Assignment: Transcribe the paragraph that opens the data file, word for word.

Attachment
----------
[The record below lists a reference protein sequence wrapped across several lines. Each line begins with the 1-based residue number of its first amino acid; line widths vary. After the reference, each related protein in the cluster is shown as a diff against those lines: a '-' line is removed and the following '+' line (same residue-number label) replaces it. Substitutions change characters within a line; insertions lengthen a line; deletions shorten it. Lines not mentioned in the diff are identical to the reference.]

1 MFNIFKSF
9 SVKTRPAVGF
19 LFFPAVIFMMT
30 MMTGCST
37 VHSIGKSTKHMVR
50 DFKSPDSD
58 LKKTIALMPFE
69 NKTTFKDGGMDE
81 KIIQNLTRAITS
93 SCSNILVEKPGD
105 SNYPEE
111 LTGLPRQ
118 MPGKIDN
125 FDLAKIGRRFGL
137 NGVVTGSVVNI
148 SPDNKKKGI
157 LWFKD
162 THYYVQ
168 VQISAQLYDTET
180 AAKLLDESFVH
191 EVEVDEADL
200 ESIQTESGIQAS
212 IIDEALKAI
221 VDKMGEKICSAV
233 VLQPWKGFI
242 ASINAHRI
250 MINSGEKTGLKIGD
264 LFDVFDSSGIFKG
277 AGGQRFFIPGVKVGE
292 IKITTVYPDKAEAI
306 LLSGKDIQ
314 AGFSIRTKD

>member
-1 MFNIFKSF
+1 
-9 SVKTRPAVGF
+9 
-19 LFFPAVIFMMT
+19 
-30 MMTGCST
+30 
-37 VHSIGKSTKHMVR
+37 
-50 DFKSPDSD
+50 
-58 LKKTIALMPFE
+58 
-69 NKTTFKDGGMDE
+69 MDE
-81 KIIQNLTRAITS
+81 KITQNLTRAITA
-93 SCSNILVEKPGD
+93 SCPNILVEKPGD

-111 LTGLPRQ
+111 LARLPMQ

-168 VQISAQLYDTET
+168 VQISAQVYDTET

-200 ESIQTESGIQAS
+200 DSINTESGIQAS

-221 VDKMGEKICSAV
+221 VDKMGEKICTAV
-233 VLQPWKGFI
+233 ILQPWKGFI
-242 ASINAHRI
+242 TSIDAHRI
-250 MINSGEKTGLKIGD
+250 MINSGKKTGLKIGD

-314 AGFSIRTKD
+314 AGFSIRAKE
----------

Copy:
[The record below lists a reference protein sequence wrapped across several lines. Each line begins with the 1-based residue number of its first amino acid; line widths vary. After the reference, each related protein in the cluster is shown as a diff against those lines: a '-' line is removed and the following '+' line (same residue-number label) replaces it. Substitutions change characters within a line; insertions lengthen a line; deletions shorten it. Lines not mentioned in the diff are identical to the reference.]